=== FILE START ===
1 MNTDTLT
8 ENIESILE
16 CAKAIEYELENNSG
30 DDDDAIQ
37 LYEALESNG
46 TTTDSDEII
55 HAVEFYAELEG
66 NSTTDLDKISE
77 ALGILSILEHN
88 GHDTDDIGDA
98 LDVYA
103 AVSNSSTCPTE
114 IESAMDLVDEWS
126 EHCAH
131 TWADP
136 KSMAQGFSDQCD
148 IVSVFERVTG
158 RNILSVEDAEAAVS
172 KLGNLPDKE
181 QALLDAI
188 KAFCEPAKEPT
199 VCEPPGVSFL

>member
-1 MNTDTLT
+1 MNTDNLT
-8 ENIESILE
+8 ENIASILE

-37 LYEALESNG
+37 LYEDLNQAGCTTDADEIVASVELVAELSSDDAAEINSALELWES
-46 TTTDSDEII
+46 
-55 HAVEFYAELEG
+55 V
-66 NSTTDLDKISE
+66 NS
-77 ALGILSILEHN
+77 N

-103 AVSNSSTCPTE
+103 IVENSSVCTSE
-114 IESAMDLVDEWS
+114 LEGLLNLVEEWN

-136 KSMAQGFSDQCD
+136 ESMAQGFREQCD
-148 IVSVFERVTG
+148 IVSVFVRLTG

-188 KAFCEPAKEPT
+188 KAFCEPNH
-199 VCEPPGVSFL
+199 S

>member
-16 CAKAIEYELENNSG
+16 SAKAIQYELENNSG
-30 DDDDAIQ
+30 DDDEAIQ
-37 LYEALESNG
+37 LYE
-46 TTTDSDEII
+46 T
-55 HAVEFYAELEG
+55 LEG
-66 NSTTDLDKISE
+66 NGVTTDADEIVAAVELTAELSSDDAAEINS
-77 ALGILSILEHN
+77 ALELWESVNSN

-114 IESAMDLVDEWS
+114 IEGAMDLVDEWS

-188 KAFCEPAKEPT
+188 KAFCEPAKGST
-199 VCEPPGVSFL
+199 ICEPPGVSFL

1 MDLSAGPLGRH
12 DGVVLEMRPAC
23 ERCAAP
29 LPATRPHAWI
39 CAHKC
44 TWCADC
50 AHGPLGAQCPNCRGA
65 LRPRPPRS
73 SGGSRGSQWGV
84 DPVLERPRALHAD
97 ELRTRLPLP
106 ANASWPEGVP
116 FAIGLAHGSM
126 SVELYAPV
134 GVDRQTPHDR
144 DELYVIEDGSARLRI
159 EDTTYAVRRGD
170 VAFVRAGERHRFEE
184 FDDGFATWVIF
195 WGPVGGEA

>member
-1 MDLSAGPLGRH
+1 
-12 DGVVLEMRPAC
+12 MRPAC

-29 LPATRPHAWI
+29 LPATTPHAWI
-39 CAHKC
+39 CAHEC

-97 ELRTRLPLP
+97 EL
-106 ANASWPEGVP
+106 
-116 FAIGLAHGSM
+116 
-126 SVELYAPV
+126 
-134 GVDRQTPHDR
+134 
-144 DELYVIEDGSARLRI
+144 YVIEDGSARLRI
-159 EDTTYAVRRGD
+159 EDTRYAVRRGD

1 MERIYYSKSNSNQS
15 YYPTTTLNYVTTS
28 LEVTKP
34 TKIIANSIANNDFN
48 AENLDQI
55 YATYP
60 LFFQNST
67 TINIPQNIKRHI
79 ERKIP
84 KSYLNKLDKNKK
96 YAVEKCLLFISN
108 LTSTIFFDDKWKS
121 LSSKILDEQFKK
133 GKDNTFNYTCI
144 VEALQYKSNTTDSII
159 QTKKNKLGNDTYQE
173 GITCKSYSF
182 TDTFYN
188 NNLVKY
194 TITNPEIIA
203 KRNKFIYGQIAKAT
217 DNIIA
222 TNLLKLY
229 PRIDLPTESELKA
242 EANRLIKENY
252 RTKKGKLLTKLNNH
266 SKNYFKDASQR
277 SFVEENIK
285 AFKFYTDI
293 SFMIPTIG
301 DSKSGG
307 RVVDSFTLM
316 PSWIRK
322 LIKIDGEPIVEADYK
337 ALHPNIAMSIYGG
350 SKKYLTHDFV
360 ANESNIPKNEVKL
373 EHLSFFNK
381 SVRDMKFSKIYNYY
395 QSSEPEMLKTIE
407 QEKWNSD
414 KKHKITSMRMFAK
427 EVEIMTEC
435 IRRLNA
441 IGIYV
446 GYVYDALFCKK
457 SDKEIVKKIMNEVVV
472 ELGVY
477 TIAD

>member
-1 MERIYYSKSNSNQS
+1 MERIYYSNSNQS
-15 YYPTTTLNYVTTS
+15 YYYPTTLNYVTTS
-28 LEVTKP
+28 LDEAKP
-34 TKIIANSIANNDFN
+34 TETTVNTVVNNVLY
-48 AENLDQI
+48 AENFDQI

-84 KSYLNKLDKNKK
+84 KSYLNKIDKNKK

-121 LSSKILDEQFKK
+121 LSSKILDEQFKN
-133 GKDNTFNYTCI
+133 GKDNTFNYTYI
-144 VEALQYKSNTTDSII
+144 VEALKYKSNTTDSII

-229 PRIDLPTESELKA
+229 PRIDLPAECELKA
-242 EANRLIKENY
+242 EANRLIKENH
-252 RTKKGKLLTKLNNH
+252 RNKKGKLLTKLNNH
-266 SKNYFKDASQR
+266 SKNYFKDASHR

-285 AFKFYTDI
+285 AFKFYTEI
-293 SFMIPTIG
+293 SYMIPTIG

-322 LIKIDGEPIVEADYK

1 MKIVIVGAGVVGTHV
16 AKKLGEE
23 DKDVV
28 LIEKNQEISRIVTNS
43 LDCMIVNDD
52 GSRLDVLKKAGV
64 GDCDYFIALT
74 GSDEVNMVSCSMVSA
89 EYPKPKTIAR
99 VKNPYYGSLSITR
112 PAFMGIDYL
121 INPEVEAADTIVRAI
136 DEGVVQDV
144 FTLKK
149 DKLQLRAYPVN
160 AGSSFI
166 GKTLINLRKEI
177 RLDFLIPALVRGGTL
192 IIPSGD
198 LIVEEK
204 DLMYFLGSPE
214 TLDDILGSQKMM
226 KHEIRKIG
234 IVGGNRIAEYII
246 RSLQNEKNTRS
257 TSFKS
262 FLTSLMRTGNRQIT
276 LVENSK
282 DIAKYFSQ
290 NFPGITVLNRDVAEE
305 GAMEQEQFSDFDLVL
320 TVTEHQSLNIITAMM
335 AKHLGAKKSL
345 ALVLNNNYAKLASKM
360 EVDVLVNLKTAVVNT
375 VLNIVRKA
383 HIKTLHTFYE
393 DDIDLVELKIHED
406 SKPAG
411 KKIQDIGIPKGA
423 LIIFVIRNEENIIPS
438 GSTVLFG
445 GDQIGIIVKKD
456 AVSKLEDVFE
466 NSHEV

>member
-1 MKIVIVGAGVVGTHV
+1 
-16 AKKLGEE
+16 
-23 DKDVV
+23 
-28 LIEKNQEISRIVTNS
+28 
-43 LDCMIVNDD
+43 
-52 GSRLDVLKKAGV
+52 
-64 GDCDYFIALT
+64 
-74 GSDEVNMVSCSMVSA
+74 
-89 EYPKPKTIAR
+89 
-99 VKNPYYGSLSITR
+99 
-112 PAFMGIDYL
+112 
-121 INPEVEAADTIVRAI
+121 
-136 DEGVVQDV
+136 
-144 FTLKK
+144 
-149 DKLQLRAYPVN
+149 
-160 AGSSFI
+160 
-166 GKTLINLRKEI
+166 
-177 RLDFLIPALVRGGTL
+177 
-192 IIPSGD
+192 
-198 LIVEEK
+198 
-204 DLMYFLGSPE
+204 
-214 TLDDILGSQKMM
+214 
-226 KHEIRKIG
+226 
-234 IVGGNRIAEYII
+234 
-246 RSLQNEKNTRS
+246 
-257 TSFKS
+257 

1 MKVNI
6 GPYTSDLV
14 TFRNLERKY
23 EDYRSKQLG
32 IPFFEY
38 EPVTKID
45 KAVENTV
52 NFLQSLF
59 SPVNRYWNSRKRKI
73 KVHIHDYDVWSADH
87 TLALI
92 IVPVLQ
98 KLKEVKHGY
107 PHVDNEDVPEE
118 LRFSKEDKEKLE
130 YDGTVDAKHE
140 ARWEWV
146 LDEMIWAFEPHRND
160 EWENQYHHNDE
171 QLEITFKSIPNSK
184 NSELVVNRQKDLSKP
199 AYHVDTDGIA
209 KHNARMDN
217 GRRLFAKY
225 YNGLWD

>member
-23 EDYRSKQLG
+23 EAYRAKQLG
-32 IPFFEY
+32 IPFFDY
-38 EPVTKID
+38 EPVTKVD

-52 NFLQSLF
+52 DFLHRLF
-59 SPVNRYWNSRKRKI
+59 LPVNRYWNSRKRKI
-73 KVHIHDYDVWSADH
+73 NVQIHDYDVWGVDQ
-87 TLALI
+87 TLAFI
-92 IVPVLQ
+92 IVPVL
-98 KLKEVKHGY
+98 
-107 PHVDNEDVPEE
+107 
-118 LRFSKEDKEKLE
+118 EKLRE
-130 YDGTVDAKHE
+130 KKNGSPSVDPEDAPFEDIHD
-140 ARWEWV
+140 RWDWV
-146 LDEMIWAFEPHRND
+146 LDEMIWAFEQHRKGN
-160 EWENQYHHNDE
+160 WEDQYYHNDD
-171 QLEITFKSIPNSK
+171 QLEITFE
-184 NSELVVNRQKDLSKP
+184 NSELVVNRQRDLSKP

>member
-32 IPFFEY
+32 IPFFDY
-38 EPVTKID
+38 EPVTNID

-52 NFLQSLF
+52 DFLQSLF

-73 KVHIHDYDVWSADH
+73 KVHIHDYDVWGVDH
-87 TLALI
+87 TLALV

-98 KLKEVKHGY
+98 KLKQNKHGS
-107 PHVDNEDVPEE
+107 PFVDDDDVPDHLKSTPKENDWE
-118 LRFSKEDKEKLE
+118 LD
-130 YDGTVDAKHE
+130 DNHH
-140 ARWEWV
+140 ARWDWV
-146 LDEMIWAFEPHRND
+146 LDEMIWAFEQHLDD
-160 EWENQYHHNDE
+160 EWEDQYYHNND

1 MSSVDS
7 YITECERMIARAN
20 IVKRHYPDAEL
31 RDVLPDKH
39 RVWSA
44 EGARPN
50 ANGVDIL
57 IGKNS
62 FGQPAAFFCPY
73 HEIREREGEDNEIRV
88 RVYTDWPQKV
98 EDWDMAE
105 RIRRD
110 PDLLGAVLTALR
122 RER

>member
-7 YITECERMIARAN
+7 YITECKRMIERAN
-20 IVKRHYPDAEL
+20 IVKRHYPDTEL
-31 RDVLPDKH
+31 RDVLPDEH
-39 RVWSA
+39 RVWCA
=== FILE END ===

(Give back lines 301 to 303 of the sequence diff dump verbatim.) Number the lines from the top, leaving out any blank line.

59 SPVNRYWNSRKRKI
73 KVHIHDYDVWSADH
87 TLALI